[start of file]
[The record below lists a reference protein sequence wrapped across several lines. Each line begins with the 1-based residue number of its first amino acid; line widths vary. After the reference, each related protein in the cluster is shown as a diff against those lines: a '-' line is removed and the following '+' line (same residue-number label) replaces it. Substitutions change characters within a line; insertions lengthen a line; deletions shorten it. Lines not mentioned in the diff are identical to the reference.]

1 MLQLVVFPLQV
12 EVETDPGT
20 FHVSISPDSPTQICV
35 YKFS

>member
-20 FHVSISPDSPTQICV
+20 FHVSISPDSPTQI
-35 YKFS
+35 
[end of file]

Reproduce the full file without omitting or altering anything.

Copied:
[The record below lists a reference protein sequence wrapped across several lines. Each line begins with the 1-based residue number of its first amino acid; line widths vary. After the reference, each related protein in the cluster is shown as a diff against those lines: a '-' line is removed and the following '+' line (same residue-number label) replaces it. Substitutions change characters within a line; insertions lengthen a line; deletions shorten it. Lines not mentioned in the diff are identical to the reference.]

1 MLQLVVFPLQV
12 EVETDPGT
20 FHVSISPDSPTQICV
35 YKFS

>member
-20 FHVSISPDSPTQICV
+20 FHVSISPDSPTQI
-35 YKFS
+35 